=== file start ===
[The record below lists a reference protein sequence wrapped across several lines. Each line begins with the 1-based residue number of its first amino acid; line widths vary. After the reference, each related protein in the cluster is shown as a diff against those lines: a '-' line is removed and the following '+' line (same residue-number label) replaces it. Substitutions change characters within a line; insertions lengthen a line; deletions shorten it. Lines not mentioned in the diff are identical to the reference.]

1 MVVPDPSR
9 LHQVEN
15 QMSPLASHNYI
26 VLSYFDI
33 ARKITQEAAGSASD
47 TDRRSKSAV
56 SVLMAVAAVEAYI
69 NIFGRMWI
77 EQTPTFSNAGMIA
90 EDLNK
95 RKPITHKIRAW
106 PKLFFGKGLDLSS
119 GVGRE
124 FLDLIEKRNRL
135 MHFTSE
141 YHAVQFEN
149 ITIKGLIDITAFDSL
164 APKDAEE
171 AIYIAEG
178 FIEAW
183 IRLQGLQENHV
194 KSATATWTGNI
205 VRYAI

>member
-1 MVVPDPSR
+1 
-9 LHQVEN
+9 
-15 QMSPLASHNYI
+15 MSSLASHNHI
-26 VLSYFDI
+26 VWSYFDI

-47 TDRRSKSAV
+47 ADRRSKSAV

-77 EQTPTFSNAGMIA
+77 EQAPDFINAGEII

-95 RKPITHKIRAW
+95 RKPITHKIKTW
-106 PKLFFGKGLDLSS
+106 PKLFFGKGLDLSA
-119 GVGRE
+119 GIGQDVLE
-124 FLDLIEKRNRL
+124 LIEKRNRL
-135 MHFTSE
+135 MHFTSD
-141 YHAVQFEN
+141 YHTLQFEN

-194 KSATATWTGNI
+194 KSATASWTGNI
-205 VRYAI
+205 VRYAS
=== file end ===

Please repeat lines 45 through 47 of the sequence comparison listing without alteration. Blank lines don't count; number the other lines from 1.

+124 LIEKRNRL
-135 MHFTSE
+135 MHFTSD